I leave it for your honourable scrutiny and I leave your honour to the one who currently contents you. I hope he will be the constant slave of your whims in that manner which all look forward to behold.
The body of Shakespeare’s original address contains some 130 words. Analysts generally agree that its tones are ones of respect, supplication and self-deprecation, as would be normal for a dedication of this kind. What then are the odds that such a passage will contain, by chance, a parallel theme of insult and reproach such as the one above? We may gain a good insight into the answer by imagining an experiment which mimics the position of the Shakespeare of orthodoxy.
In our imagined experiment, proficient writers are approached individually – ostensibly to obtain the composition of a dedication. The writers are to remain ignorant of the underlying aims of the exercise. Instead, each is primed to the predicament of a poverty-stricken, unknown author, trying to get a first book published. The book is fiction, but its hero is a flattering projection of Charles, the current Prince of Wales. For some plausible reason (perhaps illness), the author needs help with its dedication to Charles. Each shadow-writer is hired to produce a version whose body comprises around 130 words, is designed to be pleasing to the Prince and expresses hopes for his endorsement of the book and a possible sequel. The writer is given an incentive for success (for example, the promise of a bonus if the dedication is used). When the various offerings have been submitted, they are analyzed to identify and count those which contain a pervasive, fully coherent parallel theme of insult and reproach.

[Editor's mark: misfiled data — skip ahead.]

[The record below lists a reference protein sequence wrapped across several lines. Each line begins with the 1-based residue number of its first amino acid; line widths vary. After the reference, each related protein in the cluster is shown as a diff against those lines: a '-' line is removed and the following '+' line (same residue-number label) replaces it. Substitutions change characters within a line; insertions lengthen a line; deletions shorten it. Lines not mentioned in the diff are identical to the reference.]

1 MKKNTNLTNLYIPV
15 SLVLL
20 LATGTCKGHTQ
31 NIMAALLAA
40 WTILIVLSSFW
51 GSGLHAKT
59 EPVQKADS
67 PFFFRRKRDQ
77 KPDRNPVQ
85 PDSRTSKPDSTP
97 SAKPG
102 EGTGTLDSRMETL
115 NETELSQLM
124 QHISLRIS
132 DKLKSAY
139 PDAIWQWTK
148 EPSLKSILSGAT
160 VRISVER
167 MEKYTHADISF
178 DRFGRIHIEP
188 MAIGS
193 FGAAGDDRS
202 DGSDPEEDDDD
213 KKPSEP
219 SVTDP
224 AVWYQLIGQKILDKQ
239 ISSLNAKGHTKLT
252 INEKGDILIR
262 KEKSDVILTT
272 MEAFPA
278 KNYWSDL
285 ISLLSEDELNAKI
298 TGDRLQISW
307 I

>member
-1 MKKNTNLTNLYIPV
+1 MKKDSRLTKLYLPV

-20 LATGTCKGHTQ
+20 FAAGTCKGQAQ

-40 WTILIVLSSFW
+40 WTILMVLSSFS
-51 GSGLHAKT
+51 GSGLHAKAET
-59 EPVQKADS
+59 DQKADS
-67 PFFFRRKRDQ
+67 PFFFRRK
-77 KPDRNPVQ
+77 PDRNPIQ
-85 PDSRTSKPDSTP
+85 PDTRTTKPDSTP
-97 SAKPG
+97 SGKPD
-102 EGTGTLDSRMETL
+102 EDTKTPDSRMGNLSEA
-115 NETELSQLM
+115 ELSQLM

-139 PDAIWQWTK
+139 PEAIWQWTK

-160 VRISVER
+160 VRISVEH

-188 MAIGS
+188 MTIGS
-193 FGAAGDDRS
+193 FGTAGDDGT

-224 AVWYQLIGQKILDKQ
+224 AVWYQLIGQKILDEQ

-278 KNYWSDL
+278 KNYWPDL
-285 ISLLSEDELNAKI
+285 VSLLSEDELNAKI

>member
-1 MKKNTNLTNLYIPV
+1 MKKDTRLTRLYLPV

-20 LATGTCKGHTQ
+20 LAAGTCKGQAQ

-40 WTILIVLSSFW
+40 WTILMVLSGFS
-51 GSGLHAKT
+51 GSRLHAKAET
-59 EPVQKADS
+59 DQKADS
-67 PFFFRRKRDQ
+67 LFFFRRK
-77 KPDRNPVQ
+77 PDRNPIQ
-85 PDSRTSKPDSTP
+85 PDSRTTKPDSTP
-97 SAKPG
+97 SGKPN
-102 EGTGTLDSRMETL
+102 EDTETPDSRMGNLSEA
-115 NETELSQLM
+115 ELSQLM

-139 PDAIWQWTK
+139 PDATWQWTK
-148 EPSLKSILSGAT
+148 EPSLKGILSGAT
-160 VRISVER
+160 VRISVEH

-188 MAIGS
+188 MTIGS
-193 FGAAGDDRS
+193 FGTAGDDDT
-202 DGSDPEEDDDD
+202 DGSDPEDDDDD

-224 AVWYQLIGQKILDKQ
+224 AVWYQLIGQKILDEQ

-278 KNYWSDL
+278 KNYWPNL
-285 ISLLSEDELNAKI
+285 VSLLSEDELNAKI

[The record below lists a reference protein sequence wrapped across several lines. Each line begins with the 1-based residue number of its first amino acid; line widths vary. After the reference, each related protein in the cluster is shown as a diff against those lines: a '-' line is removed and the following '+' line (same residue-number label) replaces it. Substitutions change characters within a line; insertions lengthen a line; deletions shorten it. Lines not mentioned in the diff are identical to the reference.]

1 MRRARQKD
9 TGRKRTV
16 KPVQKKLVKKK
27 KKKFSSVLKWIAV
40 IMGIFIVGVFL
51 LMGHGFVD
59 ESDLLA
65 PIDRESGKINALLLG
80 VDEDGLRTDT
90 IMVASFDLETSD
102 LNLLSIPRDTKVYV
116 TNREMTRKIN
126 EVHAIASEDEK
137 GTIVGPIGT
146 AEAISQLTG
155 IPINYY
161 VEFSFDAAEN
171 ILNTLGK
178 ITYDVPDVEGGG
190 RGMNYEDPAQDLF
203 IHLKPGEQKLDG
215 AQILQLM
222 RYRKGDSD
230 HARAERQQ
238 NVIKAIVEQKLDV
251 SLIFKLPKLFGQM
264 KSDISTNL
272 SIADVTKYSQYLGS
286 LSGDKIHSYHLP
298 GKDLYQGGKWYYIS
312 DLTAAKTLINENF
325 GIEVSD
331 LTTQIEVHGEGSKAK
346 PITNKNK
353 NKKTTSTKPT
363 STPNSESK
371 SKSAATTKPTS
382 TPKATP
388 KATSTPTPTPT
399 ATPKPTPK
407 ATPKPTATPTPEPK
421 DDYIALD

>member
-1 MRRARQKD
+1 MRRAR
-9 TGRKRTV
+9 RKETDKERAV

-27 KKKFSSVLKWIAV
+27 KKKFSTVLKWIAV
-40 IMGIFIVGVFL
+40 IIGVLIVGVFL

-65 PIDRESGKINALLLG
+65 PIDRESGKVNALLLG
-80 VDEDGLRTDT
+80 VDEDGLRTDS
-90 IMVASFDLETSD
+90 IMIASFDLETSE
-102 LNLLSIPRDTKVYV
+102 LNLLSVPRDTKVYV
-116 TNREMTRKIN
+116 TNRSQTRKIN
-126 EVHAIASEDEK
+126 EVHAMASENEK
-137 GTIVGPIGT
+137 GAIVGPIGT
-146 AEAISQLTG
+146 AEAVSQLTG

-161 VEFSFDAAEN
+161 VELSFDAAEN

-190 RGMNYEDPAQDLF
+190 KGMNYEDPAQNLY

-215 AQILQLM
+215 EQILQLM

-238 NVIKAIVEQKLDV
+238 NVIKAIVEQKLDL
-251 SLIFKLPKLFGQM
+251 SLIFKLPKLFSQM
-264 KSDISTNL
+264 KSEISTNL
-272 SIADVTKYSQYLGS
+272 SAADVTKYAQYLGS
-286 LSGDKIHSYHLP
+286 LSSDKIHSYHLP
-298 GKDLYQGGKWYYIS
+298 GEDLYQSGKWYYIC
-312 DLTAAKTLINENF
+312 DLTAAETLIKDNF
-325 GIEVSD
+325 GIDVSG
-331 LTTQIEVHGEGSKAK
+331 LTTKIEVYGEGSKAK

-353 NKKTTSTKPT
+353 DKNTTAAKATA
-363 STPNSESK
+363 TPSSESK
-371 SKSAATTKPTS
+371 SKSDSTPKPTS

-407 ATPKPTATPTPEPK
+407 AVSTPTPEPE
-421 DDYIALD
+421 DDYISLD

I suggest that such an exercise would produce not one hit in a thousand dedications. However, whatever one's projected hit-rate, this must, if rational, be very low – given the polarity of the themes under consideration. A correspondingly high probability manifests: that the counter-messages in Shakespeare's address of Wriothesley arose other than by chance. By way of quantified illustrations, even an implausibly high hit-rate of one in twenty five ascribed to our model above will point to a probability of around 96% that the parallel theme was constructed deliberately. My suggested hit-rate (of less than one in a thousand) points to a probability of around 99.9%*.
With these considerations, the existence and content of the parallel theme provide several pieces of information. They show (at the high levels of probability indicated above) that Shakespeare had an unusually intimate and stormy relationship with the Earl – which must have started, at the least, several months before April 1593. They affirm that Southampton had originally been a champion of the poet and his works. However, Shakespeare was now badly upset by a change of attitude and the threat of losing that sponsorship. He was sufficiently moved to vent his feelings by raising a silent finger to the Earl in what was designed to look like a respectful supplication. There are strong and bitter hints that Wriothesley’s affections were now focused elsewhere.
Even if the Sonnets are set to one side, these discoveries expand the histories of Shakespeare and Southampton. It is a fact, however, that the related information accords perfectly with the unique story underlying Sonnets 56-85, as summarized . . . [in The Biography in Shakespeare's Sonnets].
* 100(1-1/25) = 96. 100(1-1/1000) = 99.9. These derivations assume a large sample size for our model - not an issue given that this is only an intellectual exercise.